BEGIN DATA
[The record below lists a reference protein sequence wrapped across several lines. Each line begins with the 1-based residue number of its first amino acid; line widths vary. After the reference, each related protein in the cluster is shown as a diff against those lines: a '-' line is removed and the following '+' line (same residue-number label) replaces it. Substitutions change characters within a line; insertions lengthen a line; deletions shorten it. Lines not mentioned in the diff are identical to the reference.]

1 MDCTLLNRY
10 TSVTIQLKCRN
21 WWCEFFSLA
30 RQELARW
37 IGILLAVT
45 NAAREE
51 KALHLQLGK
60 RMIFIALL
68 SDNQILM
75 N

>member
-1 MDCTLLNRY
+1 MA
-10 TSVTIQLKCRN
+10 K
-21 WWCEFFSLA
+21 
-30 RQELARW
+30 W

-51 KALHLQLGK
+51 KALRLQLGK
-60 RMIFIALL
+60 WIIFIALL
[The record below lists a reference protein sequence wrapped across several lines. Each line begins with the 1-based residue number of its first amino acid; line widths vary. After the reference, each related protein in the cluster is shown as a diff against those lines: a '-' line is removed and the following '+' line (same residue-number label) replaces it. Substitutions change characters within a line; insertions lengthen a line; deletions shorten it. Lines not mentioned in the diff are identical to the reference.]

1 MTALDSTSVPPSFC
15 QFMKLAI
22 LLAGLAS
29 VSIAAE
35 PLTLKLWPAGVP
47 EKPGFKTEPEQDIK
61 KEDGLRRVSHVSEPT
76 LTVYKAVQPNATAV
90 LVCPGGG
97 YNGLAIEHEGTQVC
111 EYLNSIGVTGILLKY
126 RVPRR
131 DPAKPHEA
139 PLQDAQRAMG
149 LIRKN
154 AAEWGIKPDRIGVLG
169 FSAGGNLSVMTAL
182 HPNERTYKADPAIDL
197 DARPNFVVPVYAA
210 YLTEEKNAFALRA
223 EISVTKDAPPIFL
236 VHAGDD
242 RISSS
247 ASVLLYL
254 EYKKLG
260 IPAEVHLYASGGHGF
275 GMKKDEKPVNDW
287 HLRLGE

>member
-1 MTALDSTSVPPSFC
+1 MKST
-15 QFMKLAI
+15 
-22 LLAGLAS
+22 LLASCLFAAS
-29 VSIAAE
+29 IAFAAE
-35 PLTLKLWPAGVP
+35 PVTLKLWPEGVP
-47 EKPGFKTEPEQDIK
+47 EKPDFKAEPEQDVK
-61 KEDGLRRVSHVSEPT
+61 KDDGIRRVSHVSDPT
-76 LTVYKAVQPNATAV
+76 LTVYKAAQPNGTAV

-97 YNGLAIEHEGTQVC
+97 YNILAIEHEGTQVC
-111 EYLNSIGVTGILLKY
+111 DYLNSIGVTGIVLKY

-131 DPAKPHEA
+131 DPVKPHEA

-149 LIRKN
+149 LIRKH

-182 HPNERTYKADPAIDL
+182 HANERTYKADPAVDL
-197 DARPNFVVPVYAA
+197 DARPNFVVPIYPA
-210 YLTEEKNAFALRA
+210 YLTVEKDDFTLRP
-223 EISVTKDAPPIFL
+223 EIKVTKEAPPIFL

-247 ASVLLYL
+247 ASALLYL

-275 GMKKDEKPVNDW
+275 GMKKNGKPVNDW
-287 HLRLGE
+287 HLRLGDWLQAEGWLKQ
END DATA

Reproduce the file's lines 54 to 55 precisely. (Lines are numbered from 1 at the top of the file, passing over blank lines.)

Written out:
>member
-1 MTALDSTSVPPSFC